Wikipedia talk:WikiProject Computing

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WikiProject Computing (Rated Project-class)
WikiProject icon This page is within the scope of WikiProject Computing, a collaborative effort to improve the coverage of computers, computing, and information technology on Wikipedia. If you would like to participate, please visit the project page, where you can join the discussion and see a list of open tasks.
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Revive Proposed Change: Add "Repository" Field[edit]

See proposal on infobox talk page:

This proposal was made, and not done previously: Template talk:Infobox software/Archive 3#Source Code Repository Field. I'd like to revive the change, which I have commenced through opportunity for discussion on Wikipedia talk:WikiProject Computing and Wikipedia talk:WikiProject Software, as well as with a specific diff of the proposed edit.

— Preceding unsigned comment added by Mattsenate (talkcontribs) 17:57, 16 May 2013‎ (UTC)

registered memory and UDIMM[edit]

Registered memory has a link to UDIMM, but that just links back to the article. There either needs to be an article about UDIMM or this article needs to explain it. Bubba73 You talkin' to me? 06:30, 28 May 2014 (UTC)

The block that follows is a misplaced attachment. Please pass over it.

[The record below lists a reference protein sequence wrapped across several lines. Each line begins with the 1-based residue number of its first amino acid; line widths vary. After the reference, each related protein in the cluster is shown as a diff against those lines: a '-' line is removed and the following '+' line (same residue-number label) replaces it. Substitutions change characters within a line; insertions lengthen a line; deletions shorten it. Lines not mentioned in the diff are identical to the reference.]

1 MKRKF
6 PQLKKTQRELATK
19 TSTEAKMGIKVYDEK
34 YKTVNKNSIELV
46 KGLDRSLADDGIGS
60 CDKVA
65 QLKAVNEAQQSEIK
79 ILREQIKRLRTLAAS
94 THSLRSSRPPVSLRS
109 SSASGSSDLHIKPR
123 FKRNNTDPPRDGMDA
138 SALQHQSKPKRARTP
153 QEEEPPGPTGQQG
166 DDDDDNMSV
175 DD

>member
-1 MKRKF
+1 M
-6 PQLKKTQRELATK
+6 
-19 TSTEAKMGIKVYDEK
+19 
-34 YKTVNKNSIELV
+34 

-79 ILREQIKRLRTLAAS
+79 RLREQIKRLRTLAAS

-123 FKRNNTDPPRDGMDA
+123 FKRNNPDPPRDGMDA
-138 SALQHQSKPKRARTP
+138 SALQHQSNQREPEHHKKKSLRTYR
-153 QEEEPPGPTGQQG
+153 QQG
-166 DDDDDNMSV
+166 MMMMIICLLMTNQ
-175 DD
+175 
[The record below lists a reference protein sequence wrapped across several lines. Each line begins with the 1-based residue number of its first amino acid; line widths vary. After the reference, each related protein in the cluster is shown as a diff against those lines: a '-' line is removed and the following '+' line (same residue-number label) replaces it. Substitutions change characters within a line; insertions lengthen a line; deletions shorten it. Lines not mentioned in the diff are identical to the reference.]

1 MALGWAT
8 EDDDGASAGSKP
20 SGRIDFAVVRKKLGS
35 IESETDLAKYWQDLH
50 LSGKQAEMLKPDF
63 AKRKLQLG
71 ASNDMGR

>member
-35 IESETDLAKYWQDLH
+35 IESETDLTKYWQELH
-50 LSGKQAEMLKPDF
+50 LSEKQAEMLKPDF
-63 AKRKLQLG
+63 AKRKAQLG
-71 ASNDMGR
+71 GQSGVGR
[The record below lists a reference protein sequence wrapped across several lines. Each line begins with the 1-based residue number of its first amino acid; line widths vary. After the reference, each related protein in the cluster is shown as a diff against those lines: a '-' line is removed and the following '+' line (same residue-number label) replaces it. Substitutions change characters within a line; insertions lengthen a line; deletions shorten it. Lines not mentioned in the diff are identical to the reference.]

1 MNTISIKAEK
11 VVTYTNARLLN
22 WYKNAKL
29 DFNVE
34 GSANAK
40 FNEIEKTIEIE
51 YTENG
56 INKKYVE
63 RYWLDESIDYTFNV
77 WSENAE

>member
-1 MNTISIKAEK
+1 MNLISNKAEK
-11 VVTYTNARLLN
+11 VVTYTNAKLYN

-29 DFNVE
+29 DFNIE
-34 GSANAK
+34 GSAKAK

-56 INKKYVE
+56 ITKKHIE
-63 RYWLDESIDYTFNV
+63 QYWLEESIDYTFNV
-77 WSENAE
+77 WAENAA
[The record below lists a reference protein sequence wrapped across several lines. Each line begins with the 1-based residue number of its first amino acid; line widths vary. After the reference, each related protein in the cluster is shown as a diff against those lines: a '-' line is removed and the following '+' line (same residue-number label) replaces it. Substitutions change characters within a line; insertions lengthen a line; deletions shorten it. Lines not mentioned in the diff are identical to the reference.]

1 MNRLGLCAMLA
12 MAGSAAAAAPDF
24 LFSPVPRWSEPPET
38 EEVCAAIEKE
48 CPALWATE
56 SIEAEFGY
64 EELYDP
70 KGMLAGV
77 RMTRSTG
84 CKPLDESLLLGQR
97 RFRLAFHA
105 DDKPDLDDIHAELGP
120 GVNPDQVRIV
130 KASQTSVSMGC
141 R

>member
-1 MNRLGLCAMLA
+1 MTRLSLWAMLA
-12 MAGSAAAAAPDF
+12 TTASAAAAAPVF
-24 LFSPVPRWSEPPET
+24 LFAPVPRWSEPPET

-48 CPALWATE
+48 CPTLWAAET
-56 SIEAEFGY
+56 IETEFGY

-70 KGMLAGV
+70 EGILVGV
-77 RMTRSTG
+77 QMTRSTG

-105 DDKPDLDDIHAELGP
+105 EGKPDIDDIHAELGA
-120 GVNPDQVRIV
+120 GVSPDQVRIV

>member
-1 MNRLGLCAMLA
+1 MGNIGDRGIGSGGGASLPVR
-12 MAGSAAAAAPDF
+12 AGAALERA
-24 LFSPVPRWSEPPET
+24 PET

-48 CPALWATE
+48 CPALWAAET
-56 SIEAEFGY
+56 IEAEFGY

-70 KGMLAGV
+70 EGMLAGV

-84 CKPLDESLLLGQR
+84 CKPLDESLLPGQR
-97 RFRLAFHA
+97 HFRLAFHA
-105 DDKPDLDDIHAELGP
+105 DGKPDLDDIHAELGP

I've done some work on this. The link was to Unbuffered memory which redirects to Registered memory and I don't think requires a separate article.
I also discovered Fully Buffered DIMM which may make Registered memory largely redundant but I'm not sure and the article is not clear whether there's a difference between buffered and registered memory. ~KvnG 14:11, 1 June 2014 (UTC)
Thanks - I didn't know what UDIMM was. Certainly doesn't need its own article. Bubba73 You talkin' to me? 17:54, 1 June 2014 (UTC)
UDIMMs are not simply unbuffered DIMMs. They are ECC memory that is unbuffered. Registered (same as saying "buffered") are called RDIMMs. As the article says, "In normal registered/buffered memory, only the control lines are buffered, whereas in fully buffered memory, the data lines are buffered as well." unbuffered non-ECC memory are simply called "DIMM" and are identified by the number of pins (240-pin DIMM for DDR3 SDRAM, for example). Here is a useful source: Jchap1590 (talk) 01:10, 25 July 2014 (UTC)

Please help evaluate a draft article at AFC[edit]

Please take a look at Draft:.dbf and review it for acceptability into mainspace. Roger (Dodger67) (talk) 13:12, 15 June 2014 (UTC)

This is a welcome contribution. It is a notable topic. It is common to see primary sources in technical topics. It is currently documented in Dbase#File_formats. There is plenty of precedence for stand-alone articles on individual file formats: see List of filename extensions (alphabetical) and List of file formats.
I have made some improvements to the draft and resubmitted it. ~KvnG 14:20, 8 August 2014 (UTC)

AfC submission - 26/06[edit]

Draft:Data consolidation. FoCuSandLeArN (talk) 15:45, 26 June 2014 (UTC)